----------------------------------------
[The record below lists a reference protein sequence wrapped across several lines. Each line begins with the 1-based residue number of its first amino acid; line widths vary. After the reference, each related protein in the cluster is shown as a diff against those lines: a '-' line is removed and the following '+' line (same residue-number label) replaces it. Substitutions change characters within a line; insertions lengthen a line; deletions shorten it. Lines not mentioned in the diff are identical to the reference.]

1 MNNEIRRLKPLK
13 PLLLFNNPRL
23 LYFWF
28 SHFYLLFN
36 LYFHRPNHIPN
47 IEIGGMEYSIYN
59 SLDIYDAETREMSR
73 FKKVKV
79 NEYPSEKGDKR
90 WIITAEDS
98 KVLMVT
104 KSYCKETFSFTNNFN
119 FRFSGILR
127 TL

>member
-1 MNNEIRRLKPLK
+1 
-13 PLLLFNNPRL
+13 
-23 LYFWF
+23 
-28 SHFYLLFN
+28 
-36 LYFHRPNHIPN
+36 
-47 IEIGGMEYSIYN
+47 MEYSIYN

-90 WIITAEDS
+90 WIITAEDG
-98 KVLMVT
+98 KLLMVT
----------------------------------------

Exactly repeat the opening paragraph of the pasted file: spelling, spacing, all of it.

[The record below lists a reference protein sequence wrapped across several lines. Each line begins with the 1-based residue number of its first amino acid; line widths vary. After the reference, each related protein in the cluster is shown as a diff against those lines: a '-' line is removed and the following '+' line (same residue-number label) replaces it. Substitutions change characters within a line; insertions lengthen a line; deletions shorten it. Lines not mentioned in the diff are identical to the reference.]